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Financial options for different types of senior care

paying for senior living costsPaying for senior care can be a confusing and intimidating topic for families.
Stays in skilled nursing facilities can cost hundreds of dollars per day, while home care costs can add up quickly, too. Fortunately, there are many financial options available to help pay for your loved one to receive the care they need.
Here are some options to consider to help pay for senior care:

Medicare

Medicare will reimburse you for up to 100 days in a skilled nursing facility, but not for long-term care. These short-term stays for rehabilitation and recovery must be preapproved by your doctor.

Medicare Part A covers care in hospitals, skilled nursing facilities, nursing home care, Hospice and home health services.
Part B covers services such as lab tests, surgeries and doctor visits, as well as supplies like wheelchairs and walkers considered medically necessary to treat a condition.

Part B covers two types of services:

  • Medically necessary services: Services and supplies needed to diagnose or treat a medical condition. Must meet accepted standards of medical practice.
  • Preventative services: Health care to prevent illness (such as the flu) or detect it at an early stage, when treatment is likely to be the most effective.

Talk to your doctor about the services and supplies being recommended to you and whether Medicare may cover them. Coverage varies by state and municipality.

Medicaid

Seniors with a low income may qualify for Medicaid insurance. Guidelines and benefits for this program vary from state-to-state, so it’s important to do your research and see what benefits your loved one may qualify for.
Medicaid coverage varies by state. Click here for coverage details in Ohio, Indiana, North Carolina and New Mexico.

Long-term care insurance

Long-term care insurance covers needs such as meal preparation, bathing and dressing and medication assistance. Long-term care may include services needed for more than one month and their policies do not begin until after a month of care has been provided.
These insurance policies could help pay for care in your own home, senior care facility and adult day care.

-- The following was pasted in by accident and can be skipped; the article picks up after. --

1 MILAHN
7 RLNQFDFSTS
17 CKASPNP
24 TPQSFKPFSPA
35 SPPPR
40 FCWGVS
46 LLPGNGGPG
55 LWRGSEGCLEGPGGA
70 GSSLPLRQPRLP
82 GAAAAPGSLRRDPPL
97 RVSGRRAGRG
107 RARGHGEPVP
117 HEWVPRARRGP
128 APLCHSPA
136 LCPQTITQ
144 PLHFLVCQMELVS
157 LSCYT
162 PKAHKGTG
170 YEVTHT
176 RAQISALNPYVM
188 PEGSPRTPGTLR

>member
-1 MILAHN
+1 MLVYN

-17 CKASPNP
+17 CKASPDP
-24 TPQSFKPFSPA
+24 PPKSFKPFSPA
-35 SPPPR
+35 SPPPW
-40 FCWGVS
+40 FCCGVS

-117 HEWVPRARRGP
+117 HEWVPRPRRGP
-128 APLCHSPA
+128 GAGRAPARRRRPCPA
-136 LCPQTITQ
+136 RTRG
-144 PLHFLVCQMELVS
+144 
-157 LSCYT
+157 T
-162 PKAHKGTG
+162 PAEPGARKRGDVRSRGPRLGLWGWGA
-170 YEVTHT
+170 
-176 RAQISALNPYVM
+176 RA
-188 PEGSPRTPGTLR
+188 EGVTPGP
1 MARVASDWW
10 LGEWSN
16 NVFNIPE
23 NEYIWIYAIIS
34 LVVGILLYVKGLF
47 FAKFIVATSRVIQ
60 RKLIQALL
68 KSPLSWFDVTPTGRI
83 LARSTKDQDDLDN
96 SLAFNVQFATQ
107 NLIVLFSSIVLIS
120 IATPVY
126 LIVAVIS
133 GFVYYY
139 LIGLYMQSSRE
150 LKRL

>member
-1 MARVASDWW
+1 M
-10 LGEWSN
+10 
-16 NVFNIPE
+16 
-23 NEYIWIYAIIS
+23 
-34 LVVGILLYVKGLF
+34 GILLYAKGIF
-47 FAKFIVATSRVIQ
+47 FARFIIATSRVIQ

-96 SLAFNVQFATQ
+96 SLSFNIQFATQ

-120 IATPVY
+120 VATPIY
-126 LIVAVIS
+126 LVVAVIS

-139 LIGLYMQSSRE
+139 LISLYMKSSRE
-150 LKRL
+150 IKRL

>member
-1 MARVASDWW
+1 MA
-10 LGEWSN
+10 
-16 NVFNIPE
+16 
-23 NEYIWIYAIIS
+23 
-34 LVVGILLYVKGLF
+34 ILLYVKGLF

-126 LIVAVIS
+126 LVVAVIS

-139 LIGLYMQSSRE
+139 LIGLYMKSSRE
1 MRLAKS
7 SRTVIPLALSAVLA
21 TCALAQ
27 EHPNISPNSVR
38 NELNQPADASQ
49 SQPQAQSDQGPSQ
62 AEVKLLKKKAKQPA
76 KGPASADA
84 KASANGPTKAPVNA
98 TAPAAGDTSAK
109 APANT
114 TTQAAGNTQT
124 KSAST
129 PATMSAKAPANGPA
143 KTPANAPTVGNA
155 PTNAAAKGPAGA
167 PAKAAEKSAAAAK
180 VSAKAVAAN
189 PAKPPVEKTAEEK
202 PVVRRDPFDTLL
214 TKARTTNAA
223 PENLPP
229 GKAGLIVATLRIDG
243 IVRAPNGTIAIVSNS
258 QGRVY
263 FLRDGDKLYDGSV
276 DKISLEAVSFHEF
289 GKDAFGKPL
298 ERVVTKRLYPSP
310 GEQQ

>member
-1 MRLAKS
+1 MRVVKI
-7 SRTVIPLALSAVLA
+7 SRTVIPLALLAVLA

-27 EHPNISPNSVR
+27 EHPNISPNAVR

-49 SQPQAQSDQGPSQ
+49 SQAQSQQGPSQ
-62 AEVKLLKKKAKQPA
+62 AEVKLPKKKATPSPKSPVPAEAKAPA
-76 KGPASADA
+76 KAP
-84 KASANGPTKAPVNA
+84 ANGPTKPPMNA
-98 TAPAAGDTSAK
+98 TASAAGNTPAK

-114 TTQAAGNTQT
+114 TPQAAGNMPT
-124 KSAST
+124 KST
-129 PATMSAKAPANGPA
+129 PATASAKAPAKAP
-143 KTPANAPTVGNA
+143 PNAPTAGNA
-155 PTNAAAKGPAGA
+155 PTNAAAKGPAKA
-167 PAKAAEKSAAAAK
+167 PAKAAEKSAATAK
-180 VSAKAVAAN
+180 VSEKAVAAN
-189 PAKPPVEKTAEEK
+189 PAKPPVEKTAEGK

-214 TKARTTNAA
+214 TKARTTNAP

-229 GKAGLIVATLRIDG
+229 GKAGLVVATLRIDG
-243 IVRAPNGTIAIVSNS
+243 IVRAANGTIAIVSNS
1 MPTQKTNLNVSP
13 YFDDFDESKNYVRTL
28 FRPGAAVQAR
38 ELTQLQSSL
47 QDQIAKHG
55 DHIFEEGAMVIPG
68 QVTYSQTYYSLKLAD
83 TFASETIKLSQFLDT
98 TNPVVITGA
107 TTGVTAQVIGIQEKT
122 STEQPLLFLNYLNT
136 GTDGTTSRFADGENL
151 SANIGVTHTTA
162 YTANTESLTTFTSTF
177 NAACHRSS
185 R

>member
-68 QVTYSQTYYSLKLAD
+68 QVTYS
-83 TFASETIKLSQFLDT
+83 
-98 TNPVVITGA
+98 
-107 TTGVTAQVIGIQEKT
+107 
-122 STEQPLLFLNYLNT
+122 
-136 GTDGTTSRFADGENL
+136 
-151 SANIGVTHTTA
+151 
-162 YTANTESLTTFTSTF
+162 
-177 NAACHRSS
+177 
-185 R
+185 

Reverse mortgage

Your loved one may be able to get a reverse mortgage if they own their home. This will provide them with a monthly payment that can be used for care services. It’s a loan where you borrow against the equity in your house. Instead of making a monthly mortgage payment, you receive an advance on part of the equity.

Interest is added to the amount owed each month, meaning the amount you owe grows as the interest adds up. The loan must be repaid when the last surviving borrower dies, sells the home or no longer lives there as the main residence.

The fees on a reverse mortgage can be high, but this can still be a good choice if your loved one’s home has significantly increased in value. Still, you’ll want to do your homework and talk with a professional financial advisor to see if a reverse mortgage makes sense for you. It can use up the equity in your house, resulting in fewer assets for you and your heirs.

Veterans Aid & Attendance Benefit

Veterans (or a surviving spouse) may qualify for this pension benefit. They may even qualify to stay in a skilled nursing facility if they’re blind or disabled.

War-time veterans with 90 days of active duty, one day beginning or ending during a war, are eligible to apply. A surviving spouse of a war-time veteran may also apply.

There are medical and financial qualifications, such as having less than an average of $80,000 in assets, excluding home and vehicles. To qualify medically, the veteran or spouse must need help with daily tasks such as eating, dressing or using the restroom.

If you have any questions about receiving care at a Kingston Community location, please contact us.